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Inj Prev. 2001 Mar;7(1):41-5.

Sports activities related to injuries? A survey among 9-19 year olds in Switzerland.

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  • 1Groupe de Recherche sur la Santé des Adolescents, Institut Universitaire de Médecine Sociale et Préventive, Lausanne, Switzerland. Pierre-Andre.Michaud@inst.hospvd.ch



Most data on sports injuries are gathered in clinical settings so that their epidemiology in the general population is not well known.


To explore the link between sports injuries with the type and the amount of sports activity and biological factors.


In 1996, 3,609 in-school adolescents 10-19 years (1,847 girls and 1,762 boys) participated in a regional survey. This included anthropometric measurements and a self administered questionnaire.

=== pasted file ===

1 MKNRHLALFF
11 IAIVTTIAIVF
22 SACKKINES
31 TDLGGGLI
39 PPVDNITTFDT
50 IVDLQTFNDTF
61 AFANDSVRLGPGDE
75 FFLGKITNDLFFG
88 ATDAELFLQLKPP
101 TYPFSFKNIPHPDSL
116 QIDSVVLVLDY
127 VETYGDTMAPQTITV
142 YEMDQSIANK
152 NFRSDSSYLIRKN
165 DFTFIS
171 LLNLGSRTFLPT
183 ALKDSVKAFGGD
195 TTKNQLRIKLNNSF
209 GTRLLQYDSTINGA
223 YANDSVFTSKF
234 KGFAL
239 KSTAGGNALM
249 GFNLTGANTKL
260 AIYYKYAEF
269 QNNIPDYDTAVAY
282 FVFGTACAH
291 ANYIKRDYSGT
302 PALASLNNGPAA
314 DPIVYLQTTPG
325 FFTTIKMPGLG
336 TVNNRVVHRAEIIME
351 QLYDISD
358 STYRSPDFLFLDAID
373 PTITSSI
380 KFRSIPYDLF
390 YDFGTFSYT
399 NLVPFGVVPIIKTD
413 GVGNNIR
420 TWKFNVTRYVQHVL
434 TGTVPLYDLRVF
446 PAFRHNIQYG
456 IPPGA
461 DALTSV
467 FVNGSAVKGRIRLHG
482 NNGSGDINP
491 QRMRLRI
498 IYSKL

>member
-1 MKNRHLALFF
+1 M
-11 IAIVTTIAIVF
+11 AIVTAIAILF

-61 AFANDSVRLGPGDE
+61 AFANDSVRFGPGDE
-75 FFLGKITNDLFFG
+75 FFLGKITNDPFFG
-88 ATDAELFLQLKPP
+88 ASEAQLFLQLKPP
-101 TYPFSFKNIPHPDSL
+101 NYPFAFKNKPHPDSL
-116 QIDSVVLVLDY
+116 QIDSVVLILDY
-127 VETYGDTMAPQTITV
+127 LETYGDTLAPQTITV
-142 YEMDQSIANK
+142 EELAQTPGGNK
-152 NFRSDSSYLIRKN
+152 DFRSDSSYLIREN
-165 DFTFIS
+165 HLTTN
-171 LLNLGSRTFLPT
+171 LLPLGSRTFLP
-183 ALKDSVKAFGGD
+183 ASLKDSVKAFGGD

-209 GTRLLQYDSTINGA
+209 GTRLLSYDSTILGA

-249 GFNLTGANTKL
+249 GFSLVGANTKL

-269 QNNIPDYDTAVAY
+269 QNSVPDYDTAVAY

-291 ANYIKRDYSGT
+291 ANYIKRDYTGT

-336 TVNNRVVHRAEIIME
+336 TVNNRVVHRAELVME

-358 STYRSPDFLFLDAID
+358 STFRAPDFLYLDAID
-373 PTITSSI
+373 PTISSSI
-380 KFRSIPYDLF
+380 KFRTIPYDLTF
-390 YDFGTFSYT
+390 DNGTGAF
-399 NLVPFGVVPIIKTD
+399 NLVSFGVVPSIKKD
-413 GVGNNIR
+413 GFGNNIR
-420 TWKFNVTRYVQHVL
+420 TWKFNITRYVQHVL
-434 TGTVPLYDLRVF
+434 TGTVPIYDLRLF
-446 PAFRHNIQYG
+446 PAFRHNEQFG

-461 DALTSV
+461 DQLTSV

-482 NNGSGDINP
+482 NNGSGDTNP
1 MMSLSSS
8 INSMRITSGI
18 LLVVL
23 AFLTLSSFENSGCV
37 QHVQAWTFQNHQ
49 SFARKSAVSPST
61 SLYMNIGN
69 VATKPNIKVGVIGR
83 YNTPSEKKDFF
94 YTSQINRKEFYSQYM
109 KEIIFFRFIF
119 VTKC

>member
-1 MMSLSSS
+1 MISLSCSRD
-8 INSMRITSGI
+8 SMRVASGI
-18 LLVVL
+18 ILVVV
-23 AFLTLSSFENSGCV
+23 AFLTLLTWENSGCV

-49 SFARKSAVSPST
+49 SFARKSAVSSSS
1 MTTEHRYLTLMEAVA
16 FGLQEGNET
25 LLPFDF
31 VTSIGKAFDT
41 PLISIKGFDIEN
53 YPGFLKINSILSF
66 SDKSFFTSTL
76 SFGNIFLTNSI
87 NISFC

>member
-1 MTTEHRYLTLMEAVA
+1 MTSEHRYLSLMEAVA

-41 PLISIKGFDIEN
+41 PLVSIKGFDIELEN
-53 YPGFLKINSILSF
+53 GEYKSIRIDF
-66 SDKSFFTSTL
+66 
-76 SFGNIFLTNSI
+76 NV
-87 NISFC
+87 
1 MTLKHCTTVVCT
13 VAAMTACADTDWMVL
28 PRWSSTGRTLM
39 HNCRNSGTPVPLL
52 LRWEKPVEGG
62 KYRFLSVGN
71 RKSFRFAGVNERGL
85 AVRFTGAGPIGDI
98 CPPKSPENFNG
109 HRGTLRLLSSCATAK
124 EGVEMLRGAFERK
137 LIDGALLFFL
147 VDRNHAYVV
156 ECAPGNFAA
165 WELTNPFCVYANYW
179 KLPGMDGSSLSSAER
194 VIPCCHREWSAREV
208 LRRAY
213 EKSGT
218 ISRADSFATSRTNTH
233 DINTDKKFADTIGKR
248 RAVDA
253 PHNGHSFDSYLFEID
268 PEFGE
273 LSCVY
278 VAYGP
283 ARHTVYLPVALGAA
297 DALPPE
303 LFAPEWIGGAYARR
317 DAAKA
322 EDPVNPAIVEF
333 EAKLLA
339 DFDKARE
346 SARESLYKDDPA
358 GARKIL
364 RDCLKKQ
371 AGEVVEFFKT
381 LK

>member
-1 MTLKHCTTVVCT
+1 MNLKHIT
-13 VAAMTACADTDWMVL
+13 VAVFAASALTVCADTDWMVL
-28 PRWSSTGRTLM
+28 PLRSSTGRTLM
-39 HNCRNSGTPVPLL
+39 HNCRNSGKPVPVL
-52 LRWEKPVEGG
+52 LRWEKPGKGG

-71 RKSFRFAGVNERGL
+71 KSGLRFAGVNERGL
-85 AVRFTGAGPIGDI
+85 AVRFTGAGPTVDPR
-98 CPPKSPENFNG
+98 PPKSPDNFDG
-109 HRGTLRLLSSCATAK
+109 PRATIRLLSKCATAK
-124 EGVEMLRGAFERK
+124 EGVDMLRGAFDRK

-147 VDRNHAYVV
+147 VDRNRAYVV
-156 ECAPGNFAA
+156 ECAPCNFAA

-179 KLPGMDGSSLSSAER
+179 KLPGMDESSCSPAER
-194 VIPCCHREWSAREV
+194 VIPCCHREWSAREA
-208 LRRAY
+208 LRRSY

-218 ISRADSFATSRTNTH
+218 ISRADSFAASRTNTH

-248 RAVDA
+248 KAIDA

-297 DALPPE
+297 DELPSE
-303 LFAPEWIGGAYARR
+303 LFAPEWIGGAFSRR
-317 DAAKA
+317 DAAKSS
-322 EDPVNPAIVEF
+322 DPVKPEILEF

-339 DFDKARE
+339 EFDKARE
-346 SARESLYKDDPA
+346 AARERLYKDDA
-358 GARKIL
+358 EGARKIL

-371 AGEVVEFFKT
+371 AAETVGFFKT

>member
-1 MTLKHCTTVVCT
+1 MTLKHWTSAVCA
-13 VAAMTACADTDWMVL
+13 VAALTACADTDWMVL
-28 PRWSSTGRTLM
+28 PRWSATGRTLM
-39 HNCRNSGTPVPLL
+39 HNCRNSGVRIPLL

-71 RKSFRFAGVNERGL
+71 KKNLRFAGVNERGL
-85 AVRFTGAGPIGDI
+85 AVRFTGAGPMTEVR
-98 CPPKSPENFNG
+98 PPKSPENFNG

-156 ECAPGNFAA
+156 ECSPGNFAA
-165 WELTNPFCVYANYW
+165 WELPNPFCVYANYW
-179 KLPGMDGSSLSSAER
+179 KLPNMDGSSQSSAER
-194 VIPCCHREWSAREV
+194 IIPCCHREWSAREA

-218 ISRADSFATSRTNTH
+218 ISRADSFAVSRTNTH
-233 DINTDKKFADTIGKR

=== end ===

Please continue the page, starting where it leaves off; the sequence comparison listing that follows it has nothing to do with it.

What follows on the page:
Altogether 28.2% of girls and 35.9% of boys reported one or more sports injuries during the previous year and 2.1% of girls and 6.5% of boys reported at least one hospitalization due to a sports injury. Using the mean rate of injuries as reference level, some sports are highly related to injury occurrence: body building (relative risk (RR) 1.7, 95% confidence interval (CI) 1.5 to 1.9), skateboarding and rollerskating (RR 1.6, 1.4 to 1.8), athletics (RR 1.5, 1.3 to 1.7), snowboarding (RR 1.5, 1.4 to 1.6), basketball (RR 1.3, 1.2 to 1.4), soccer (RR 1.3, 1.2 to 1.4), and ice hockey (RR 1.2, 1.1 to 1.3). Using a logistic regression, several variables associated with a higher risk of injury were identified: the amount of physical activity, high risk sports, and Tanner pubertal stages.


The risk of sports injury increases not so much with age but with exposure to specific sports and with pubertal development.

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